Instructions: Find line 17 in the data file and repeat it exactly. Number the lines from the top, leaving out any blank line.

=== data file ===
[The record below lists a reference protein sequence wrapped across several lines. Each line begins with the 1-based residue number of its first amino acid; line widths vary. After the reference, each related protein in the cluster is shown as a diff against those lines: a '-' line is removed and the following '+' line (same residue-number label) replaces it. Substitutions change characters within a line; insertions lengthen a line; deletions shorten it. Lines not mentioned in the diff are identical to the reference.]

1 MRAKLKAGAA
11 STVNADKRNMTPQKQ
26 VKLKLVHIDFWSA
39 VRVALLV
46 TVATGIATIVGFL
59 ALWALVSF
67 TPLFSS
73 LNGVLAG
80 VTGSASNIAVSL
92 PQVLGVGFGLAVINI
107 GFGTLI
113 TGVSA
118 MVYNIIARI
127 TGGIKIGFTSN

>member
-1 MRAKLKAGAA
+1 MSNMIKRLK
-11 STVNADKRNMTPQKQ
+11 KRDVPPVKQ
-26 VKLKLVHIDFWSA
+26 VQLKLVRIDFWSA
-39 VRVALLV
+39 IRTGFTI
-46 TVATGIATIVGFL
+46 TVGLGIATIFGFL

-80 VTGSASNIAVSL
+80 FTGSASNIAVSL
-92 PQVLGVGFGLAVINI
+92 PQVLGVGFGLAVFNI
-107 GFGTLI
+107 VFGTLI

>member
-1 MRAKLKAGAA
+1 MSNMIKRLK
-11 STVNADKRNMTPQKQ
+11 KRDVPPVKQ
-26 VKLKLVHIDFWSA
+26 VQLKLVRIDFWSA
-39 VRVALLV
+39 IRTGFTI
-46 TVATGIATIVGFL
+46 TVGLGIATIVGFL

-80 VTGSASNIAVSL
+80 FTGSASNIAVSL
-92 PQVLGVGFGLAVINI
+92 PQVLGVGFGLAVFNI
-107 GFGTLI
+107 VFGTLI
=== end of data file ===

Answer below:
-1 MRAKLKAGAA